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New West actors embrace technology to film productions amid COVID-19

Century House Players have ramped up their production schedule

“We need to explore safer choices for our audience,” said Joy St. John, our producer. 

Always a hardy and creative group of thespians, New Westminster’s Century House Players were undeterred when they realized that live theatre productions by and for seniors had to be reinvented.

During the summer of 2020, she began researching various ideas. After consulting with members of Nanaimo’s Western Edge Theatre Company, Joy learned that in these unusual times, it was possible to create virtual performances using the Zoom platform.

She had been advised that it would be best if the actors were already computer literate.”

Joy, a founding member of SET (Seniors Embracing Technology) since 2019, was fully aware that the task ahead of her involved working with computer challenged individuals.

With grit and determination, she forged ahead.

In July 2020, Joy, along with her assistant Valerie Ross, gathered members together via Zoom and presented their ideas.

“We don’t want it simply to be Readers Theatre,” said Joy. “We want something closer to what we used to do on stage. We think this it.”

Since we were spending a lot of time hunkering down in our homes, we saw this as an opportunity to be creative and productive.

Joy discovered that her new position was now producer/IT person. For several months, Joy and Valerie found themselves zooming daily: “Can we do this? Can we do that?”

Using Century House’s internet, they met outside with eager members. There, they solved various problems and concerns people were having with their different devices. There was a never-ending chorus, “Can you see me now?” “Can you hear me now?” “Can you explain that again?” “I’m trying really hard to get this.”

It took a lot of learning and a lot of patience but soon everyone was ready to board the technology train. Rehearsals proved challenging.

Our director, Marilyn Remus, led the charge. She had a steep learning curve herself but successfully embraced this new format. Our first production was entitled Quarantine Humour.

Casting began for the skits, monologues, and short plays, primarily written by Marilyn herself. She assembled seven pieces with a running time of 45 minutes. The team was ready to rehearse.

We began by setting up home studios and backgrounds. Under Joy’s guidance, we learned how to adjust lighting and computer screens. As Joy said, “It matters what I see because your audience will see it too.”

Marilyn discovered new ways of directing.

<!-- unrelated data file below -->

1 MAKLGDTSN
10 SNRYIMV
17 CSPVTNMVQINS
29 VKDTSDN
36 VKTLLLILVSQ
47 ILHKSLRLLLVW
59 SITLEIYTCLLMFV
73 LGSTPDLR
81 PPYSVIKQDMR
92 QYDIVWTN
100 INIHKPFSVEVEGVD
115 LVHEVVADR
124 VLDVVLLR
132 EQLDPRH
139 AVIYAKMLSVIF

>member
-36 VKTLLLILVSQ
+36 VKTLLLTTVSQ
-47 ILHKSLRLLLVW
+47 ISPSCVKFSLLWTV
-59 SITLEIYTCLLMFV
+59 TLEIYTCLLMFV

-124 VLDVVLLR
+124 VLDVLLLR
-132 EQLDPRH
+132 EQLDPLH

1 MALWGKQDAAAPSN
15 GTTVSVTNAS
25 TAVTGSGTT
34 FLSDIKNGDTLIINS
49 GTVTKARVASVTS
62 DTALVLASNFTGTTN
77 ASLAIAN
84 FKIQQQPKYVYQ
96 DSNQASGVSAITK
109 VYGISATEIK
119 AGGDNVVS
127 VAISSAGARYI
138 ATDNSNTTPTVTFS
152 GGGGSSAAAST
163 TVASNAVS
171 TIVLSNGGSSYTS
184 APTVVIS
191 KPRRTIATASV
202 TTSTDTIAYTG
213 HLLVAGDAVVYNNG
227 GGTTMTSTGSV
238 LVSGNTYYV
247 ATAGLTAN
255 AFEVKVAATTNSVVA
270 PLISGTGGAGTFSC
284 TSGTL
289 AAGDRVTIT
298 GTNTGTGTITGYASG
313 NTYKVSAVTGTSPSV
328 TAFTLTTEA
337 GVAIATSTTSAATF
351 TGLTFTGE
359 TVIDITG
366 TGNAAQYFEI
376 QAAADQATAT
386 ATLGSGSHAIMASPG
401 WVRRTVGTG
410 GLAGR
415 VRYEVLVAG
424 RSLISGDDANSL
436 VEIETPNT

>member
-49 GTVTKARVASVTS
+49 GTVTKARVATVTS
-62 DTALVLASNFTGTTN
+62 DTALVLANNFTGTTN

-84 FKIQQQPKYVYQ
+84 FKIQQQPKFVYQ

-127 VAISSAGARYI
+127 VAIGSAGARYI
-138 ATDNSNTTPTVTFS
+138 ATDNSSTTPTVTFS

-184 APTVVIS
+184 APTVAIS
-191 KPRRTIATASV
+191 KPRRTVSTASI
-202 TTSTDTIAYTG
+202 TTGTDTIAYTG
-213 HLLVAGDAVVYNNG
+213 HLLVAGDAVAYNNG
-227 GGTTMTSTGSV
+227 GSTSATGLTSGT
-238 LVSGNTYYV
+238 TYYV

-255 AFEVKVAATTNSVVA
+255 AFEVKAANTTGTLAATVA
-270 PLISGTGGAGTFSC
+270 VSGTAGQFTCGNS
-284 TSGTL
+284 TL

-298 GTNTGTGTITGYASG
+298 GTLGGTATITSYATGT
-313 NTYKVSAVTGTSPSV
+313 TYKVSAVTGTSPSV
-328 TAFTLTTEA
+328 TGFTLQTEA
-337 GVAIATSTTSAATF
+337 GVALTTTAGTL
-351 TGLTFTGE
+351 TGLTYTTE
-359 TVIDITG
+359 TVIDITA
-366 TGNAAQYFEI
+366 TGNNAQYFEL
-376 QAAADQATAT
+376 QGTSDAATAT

“I’m usually a hands-on director but it wasn’t possible with everybody in separate homes,” she said. “There was one main advantage. Nobody was turning their backs on the audience because you’re always looking at the camera. Actors were confined to a tiny square but I discovered ways of manipulating costumes, props, gestures and facial expressions within those tiny squares.”

She also discovered the importance of eye connection. She reminded us that expressive eyes reveal character. How could we show our eyes when so many of us needed reading glasses? Once again, Joy’s technical skills solved the problem: “Just remove them and I’ll show you how to increase the font size substantially. It’s like magic.”

With our scripts mounted alongside the Zoom boxes, we discovered the joy of not having to memorize lines. But as Marilyn stated, “You’re not having to learn lines but still need to be familiar with them in order to do the juggling act of enabling movement for gestures and props while at the same time maintaining one hand on the mouse for reading and scrolling.”

Joy supervised the recordings of Quarantine Humour and then forwarded them to Curt Albertson, our film editor who, using special software, discovered he too, experienced a challenging learning process. The next step involved launching the finished productions on Century House’s own YouTube channel. This was aptly handled by Tim Hicks, another skilled member of the technical team.

We were now becoming more confident in our technical skills and produced a hilarious comedy entitled “What’s on TV?” It brought lots of much-needed laughter. Even though we were in isolation, we were enjoying the results of our creative connections.

In November, with new restrictions in place and the prospect of a lonely and gloomy Christmas looming, Joy further stated, “We opened it up to include a variety of Christmas stories so that Century House members could have a piece of Christmas sharing it with people they knew.”

Our accomplishments were well received. Century House staff and members complimented us. As Joy said, “In these challenging times we kept a lot of people happy, not just the actors, but other Century House members as well.”

These days, riding the technology train is a great way to travel.